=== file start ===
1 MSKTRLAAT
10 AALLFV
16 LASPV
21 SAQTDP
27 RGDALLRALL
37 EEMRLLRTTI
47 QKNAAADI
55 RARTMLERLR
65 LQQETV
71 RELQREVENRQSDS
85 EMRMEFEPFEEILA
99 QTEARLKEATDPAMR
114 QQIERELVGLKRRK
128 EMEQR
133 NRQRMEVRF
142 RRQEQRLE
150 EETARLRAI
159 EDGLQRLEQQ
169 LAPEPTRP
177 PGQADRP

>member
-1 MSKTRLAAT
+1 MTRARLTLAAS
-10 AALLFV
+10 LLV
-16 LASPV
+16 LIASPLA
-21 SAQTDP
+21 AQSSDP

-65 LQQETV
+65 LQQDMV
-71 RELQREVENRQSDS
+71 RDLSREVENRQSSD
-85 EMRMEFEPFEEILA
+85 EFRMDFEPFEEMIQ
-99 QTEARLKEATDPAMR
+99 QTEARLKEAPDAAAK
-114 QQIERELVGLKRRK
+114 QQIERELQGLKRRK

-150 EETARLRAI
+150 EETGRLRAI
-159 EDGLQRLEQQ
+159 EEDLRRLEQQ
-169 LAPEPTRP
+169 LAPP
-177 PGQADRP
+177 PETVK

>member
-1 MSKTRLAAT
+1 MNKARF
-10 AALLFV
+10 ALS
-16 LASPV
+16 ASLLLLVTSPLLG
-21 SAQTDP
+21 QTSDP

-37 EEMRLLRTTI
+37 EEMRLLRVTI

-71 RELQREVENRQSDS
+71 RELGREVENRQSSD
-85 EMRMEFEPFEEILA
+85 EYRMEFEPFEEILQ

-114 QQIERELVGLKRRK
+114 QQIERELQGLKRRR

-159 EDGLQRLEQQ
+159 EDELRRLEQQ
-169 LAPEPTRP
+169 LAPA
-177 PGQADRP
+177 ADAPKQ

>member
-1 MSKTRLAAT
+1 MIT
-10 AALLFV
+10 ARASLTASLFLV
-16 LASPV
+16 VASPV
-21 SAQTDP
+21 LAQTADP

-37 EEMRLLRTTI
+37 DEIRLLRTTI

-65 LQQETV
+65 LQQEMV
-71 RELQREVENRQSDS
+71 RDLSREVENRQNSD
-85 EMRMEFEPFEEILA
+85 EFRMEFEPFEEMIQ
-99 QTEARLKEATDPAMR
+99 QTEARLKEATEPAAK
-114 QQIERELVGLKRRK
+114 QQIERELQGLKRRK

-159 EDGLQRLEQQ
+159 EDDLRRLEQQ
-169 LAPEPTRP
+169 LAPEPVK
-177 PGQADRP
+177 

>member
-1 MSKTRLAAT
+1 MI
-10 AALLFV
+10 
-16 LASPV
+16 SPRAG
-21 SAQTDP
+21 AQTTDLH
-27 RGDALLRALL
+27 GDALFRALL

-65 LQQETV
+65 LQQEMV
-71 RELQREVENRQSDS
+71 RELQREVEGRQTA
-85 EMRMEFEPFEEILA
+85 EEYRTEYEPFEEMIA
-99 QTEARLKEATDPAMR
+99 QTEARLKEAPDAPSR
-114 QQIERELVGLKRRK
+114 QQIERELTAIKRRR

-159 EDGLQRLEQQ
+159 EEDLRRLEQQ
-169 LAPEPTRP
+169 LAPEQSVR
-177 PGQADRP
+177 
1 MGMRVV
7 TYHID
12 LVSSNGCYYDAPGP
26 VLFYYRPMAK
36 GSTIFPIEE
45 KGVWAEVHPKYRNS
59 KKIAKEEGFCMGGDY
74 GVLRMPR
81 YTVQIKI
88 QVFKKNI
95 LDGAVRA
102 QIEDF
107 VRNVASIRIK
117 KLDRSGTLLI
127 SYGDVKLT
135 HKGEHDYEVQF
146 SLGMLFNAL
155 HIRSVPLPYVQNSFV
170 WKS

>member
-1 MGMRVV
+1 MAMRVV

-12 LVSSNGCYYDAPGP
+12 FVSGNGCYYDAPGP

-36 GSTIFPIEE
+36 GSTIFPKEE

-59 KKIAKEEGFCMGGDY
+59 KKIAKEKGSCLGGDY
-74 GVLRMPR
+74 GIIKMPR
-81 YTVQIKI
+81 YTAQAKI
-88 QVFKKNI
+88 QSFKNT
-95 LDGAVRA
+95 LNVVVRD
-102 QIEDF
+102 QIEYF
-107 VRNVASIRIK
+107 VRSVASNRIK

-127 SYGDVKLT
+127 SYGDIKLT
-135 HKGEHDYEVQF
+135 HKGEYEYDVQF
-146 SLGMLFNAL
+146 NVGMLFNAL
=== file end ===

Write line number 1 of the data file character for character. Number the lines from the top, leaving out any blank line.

1 MSKTRLAAT